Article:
Airport food. Plane food. Yikes.
It’s awesome that markets and places like Cibo are carrying more gluten free snack options like chips, yogurt, cookies, dried fruit, trail mixes, fresh fruit and salads. But when I fly and end up eating all this crap, I always feel full and sick. It’s not a good, satisfied full. It’s a nasty, gas-creating full, while I’m about to enter a plane and sit for 4 hours.
Here are some ideas for how to have a more “normal” day of flying by bringing your own food, saving money and your intestines.
Purchase a nice, insulated zipper bag to store cold items in.
- Hard-boiled eggs
- Snack baggies separated into small portions of:
- nuts (peanuts, almonds, pistachios) note: these are best to not eat on the plane, in case of nut allergies. Many flights serve peanuts, so just ask the flight attendant or look around if they are serving near you.
- Deli meat
- Cherry tomatoes
- Grilled chicken
- Hummus and crackers or veggies
- Breakfast muffins and fall cookies (frozen)
- Oats: check out my idea for oatmeal on the go here!
- Unsweetened applesauce
My biggest concern with traveling all day, is that I will just continue snacking on all of my random food bags and never feel actually satisfied. My dietitian suggested packing things in several small bags, so you don’t feel like you have to finish the whole bag (ie: 2 snack bags of nuts, instead of 1 sandwich bag full). Then she said to group the bags into meal-like portions. For example, one bag with a hard boiled egg, one bag of tomatoes, a little bit of hummus, and some grilled chicken. Then have another bag with a similar set up, so you feel like you have meals. And then a few individually just as snacks (ie: a muffin).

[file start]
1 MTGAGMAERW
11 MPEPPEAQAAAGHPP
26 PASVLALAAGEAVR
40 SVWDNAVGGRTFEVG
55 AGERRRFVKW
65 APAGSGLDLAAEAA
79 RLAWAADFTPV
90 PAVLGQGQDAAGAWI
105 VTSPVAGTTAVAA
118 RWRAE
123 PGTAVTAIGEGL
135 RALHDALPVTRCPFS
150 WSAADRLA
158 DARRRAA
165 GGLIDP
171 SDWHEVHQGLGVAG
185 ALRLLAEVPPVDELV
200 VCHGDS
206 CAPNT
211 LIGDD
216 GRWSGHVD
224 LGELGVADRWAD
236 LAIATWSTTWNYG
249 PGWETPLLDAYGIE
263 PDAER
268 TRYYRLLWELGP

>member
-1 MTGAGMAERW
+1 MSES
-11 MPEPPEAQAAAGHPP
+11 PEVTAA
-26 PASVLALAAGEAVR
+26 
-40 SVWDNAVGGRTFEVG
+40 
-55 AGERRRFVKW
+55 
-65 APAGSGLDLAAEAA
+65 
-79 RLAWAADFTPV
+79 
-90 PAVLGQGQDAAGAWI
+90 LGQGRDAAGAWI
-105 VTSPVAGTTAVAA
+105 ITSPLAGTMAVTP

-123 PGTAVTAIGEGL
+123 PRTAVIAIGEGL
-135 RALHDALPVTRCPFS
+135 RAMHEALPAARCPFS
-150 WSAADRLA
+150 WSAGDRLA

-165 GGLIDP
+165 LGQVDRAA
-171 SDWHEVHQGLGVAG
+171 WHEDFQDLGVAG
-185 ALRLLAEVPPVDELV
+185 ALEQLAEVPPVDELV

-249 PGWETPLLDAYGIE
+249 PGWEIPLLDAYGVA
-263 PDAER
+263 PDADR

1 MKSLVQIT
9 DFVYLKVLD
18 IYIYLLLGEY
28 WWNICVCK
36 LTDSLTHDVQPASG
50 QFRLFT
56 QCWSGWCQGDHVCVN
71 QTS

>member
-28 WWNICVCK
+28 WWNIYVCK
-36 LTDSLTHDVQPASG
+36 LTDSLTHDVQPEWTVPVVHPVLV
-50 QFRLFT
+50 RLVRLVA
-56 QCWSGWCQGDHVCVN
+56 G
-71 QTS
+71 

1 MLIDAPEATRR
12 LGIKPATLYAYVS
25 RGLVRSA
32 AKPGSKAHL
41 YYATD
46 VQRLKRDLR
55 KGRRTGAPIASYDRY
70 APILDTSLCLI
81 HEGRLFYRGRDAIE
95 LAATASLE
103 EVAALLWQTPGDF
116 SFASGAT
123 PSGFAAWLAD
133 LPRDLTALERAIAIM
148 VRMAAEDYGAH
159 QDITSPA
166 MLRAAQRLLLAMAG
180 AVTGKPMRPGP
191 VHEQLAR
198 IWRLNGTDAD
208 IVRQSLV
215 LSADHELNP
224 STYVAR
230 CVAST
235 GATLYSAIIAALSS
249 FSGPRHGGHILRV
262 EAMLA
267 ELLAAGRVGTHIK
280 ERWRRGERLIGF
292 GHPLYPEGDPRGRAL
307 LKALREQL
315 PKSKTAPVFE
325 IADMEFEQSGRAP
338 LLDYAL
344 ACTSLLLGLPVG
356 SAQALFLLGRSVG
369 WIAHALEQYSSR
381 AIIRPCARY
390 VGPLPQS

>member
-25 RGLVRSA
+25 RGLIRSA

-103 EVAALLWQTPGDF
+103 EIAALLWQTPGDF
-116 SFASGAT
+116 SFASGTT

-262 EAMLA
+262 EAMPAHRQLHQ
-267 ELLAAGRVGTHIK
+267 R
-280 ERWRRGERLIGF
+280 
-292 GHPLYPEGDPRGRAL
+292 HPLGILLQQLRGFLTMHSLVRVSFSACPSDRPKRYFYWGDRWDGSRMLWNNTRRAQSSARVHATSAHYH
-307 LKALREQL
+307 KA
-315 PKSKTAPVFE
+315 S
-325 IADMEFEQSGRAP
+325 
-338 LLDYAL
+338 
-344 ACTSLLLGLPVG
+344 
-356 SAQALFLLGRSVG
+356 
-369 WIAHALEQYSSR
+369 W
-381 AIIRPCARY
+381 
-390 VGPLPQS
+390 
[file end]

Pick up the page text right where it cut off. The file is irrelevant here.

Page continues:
She also recommended I start my day with a smoothie before I leave to give me something lite but filling before I even leave the house.
Declare the foods before going through security (as you approach the scanner). Be prepared for TSA to stop you and search your bag. I’ve noticed they are doing it now even more than a year ago. If you are taking a cooler bag, be sure if you bring ice packs they are completely frozen, and re-freeze or exclude them before your return trip. If they are at all melted, you will likely have to give them up. Also, they have stopped me before for having peanut butter, because apparently the liquid rule includes anything “spreadable” as well. Therefore, make sure you have a small portion size. In the end though, the TSA agent said I could have everything because I have food allergies – they did not require a doctor’s note. Make sure you tell them you have food due to food allergies, even before you send your bags through the scanner – also known as “declaring” the food.
From the TSA.gov website:
You are allowed to bring one small bag of liquids, aerosols, gels, creams and pastes through the checkpoint. These are limited to 3.4 ounces or less per container. Consolidating these containers in the small bag separate from your carry-on baggage enables TSA officers to screen them quickly.